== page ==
Lawson writes . . . sharing thoughts and memories

April 25, 2010

Sweet Tea

Filed under: Uncategorized — lawsonjolly @ 5:00 am

I have considered myself a “son of the south.”  I truly believe that I am about as southern as they come!  And for those who know me, my accent gives validity to that statement.  But if I am so southern, how did I miss out on sweet iced tea?

I had to drink milk with my meals.  On  the cold winter days, we would have hot tea with our supper.  (See that word?  True Southerner’s always call the evening meal supper, rather than dinner.  Dinner was the meal in the middle of the day.  You used the word lunch only at school.)  We would have iced tea during the summer, but it was not sweet tea unless you added the sugar. You could place large amounts of sugar in the tea with the long handled teaspoons, but sugar doesn’t dissolve well in iced tea.  I really don’t remember sweet tea being served in the culture of my family and friends.

How did I miss that?  I don’t know much about the history of sweet tea or when it became “the house wine of the south” as Dolly Parton’s character in Steel Magnolias put it.  Most folks say that drinking sweet tea is one of the oldest and most exceptional southern traditions.  When did that tradition begin?  How could my deep south heritage miss it?  Perhaps, just perhaps, this tradition didn’t get started until the 1950’s!  I was out of the south during that era, and that’s why I was not introduced to sweet iced tea until 1961!

That’s right, 1961 was my initiation into the culture of sweet iced tea.  With the possibility that some reader across this land reading this blog wonders about sweet tea, let me explain.  Sweet tea is when the sugar is added while the tea is brewed.  The amount of sugar will vary.  We southerners love our sweets!  We have a taste for sugar.  We like sweet things like pecan pies, pralines, and Coca-Cola. All those good things have the sugar added during the making, and so why not add the sugar to tea while it is still hot?  Then pour it over a full glass of ice, and it is the best iced tea you can find.

What makes it so special?  Perhaps it is the way it is made.  Or maybe it is the southern water.  Or maybe it is that southern lady who makes it with a lot of love!  Who really knows?  But it is something special.  You get hooked on it real fast, and you have a sour look on your face at a restaurant when you are told they only have unsweetened tea! 

You don’t find sweet tea everywhere.  Travel out of the south, and it is rare to find.  One of the biggest adjustments one of our sons had to make when he moved to Washington, D.C., was not having sweet tea.  It has long been a southern thing, but I have learned that in Canada, sweetened iced tea is a standard drink at most meals.  Canadians have a rude shock when they visit our northern states.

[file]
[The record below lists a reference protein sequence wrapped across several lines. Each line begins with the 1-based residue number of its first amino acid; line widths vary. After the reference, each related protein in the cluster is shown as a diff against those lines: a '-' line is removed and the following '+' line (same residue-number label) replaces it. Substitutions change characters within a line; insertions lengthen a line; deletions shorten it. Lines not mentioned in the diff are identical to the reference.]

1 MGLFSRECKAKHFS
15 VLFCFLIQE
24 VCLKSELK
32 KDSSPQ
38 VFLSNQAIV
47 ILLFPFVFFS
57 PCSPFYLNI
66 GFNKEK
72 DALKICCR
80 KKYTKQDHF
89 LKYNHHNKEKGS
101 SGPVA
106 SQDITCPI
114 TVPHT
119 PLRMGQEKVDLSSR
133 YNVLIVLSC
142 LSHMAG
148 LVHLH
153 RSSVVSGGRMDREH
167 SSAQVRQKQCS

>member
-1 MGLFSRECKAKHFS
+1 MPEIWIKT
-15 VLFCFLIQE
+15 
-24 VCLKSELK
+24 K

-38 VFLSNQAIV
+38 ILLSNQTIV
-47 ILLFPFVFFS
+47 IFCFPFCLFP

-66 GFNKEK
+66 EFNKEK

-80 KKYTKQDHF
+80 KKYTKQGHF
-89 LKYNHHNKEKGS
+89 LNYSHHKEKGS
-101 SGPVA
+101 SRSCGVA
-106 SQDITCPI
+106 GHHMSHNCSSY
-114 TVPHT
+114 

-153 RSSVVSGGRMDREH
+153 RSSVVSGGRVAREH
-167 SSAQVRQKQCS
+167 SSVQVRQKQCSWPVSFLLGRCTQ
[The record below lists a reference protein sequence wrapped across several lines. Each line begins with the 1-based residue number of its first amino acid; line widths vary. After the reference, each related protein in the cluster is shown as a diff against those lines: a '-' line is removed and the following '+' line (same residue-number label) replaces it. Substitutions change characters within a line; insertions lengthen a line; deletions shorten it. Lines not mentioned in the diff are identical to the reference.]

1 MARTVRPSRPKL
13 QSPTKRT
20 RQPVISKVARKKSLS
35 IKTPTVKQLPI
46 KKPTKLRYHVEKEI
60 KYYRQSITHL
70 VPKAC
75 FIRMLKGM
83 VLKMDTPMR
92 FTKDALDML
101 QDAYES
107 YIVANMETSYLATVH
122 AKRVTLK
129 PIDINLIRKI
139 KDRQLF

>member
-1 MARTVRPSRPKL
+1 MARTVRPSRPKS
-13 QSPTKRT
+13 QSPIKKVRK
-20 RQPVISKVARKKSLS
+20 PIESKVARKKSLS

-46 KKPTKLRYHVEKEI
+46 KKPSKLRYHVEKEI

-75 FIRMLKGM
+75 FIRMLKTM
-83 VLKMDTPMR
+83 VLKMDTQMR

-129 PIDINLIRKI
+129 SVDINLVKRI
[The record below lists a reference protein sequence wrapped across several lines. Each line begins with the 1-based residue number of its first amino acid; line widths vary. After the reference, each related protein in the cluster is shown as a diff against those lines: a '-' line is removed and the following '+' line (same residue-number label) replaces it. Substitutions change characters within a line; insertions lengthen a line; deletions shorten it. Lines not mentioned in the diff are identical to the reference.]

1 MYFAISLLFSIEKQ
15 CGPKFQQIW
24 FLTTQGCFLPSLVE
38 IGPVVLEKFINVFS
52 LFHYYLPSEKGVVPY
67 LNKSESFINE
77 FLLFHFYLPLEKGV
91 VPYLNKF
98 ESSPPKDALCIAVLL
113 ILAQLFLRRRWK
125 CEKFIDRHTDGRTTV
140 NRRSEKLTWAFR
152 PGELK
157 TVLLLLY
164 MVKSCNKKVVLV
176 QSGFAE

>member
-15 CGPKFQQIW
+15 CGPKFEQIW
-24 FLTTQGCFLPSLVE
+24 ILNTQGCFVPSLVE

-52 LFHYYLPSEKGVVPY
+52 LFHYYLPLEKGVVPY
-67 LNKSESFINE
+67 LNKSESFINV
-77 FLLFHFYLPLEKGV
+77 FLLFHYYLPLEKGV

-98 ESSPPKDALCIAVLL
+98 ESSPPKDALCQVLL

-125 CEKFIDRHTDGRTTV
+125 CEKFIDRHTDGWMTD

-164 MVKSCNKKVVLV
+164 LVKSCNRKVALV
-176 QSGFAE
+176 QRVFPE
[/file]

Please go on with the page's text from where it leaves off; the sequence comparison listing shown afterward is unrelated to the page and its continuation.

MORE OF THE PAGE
Hold on and I will get to my introduction of sweet iced tea, but let me share this.  In 2003, Georgia State Representative, John Noel, and four co-sponsors introduced a bill in the Georgia House.  It was apparently an April Fools’ joke, but he introduced House Bill 819, proposing to require all Georgia restaurants that served tea to serve sweet tea.  Representative Noel is said to have acknowledged that the bill was an attempt to bring humor to the Legislature, but wouldn’t mind if it became law. He defined in the bill the term sweet tea.  It was tea that had sugar added at the time it was brewed.  It’s good with me if that bill had become the law of the land!  Perhaps I should send it to my Congressman in Washington!

Sweet iced tea is now such a part of my life that I cannot enjoy a good meal without it!  I still don’t know how I was so long in discovering it.  When I first tasted sweet iced tea, I believe my entire being responded.  I know there was an inward response, but I also know that I expressed verbally and facially the  special taste of that first sip. 

When I returned back to the south, it was to Florida.  And who would have believed it would be in Florida that I would discover sweet tea?  Soon after I began to date Judy, her parents invited me over to eat.  On the table was the iced tea.  I did not see a long teaspoon that I grew up with to sweeten the tea.  Nor did I see a sugar bowl.  Being a little nervous, anyway, I told myself that I could drink this unsweetened tea like the rest of the family. 

With a determination to not show my disappointment or distaste for unsweetened tea, I took my first sip.  What a surprise!  It was barroom!  I believe that next to Judy, this lit my wick like nothing else!  Just to think, her mother had a family secret I assumed, and it would be passed along to Judy!  I would have sweetened iced tea for the rest of my life!

And I got Judy . . . and sweet tea forever!

Lawson

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1 Comment »

  1. Loved this-it was delightful. I remember Mama’s and Auntie’s tall tea spoons. The best part of using them was feeling how cold they got when placed in the glass- but, I’ve never tasted as good as Mom’s-she maKes the best sweet tea!

    Comment by jjr — April 27, 2010 @ 11:04 am | Reply


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